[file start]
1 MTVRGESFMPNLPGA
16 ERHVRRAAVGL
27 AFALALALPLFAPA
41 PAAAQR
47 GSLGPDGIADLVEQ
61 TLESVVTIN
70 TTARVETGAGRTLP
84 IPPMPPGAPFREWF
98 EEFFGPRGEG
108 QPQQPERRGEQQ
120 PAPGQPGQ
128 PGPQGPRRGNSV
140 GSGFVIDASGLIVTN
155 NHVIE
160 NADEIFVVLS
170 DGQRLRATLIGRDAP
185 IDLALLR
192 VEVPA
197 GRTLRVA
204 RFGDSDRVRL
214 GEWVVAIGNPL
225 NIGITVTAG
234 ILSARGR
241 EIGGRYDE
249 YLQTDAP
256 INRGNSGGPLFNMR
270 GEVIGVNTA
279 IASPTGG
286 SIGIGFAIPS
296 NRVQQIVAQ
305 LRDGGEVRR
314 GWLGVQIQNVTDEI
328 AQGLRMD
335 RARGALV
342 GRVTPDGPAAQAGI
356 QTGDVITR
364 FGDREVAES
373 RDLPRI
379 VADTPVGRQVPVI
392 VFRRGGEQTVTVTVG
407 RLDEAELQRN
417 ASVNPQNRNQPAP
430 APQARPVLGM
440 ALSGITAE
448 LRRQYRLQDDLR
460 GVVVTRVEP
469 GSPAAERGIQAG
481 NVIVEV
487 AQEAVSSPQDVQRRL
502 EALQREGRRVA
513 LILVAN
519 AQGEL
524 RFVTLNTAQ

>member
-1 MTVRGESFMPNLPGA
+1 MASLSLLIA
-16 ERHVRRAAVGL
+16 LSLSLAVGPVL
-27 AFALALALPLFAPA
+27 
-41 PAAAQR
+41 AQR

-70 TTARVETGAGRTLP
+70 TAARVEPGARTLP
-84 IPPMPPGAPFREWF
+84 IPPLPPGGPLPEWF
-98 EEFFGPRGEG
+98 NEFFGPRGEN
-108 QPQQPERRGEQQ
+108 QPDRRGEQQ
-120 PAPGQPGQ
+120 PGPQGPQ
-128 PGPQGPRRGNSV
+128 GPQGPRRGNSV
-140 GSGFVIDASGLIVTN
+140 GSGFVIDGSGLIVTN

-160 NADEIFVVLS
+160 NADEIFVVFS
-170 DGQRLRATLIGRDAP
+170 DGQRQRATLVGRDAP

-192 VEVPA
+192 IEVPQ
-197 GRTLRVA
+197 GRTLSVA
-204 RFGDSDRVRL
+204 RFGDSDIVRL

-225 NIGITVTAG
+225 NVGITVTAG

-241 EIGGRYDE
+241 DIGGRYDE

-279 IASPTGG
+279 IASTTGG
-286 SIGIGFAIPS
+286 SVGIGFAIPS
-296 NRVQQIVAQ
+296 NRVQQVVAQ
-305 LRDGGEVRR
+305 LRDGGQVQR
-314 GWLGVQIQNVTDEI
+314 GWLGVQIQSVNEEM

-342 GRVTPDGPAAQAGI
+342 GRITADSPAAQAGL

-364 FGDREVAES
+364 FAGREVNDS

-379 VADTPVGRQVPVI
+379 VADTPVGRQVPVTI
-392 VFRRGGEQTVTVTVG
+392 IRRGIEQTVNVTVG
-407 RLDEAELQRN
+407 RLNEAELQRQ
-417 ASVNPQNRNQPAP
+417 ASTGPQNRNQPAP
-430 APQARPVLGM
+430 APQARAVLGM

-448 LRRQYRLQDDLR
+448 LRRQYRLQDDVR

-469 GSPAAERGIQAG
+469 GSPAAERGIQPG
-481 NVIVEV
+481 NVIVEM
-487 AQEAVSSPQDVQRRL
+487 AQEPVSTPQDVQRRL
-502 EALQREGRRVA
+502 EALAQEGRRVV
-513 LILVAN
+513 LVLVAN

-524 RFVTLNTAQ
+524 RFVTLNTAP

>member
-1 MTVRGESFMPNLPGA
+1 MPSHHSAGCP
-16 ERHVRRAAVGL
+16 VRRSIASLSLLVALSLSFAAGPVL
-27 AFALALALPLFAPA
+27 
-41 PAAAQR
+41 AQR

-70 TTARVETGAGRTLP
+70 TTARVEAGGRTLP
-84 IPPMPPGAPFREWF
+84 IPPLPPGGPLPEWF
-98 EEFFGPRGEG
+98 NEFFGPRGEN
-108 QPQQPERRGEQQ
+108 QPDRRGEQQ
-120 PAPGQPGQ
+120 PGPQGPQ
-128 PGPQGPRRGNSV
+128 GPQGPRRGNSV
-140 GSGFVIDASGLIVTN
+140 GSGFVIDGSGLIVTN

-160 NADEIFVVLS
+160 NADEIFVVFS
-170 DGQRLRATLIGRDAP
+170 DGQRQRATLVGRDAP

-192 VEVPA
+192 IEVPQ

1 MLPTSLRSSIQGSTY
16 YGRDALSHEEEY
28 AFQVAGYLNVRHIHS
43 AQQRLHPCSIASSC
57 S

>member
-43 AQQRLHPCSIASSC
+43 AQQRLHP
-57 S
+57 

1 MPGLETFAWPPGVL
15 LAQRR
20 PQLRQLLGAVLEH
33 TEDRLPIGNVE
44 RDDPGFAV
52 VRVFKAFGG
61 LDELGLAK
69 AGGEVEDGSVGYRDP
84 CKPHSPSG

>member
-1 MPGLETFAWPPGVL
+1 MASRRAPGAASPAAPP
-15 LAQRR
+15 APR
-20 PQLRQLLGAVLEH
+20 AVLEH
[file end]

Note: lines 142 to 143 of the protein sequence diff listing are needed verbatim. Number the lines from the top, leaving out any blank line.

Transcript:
-98 EEFFGPRGEG
+98 NEFFGPRGEN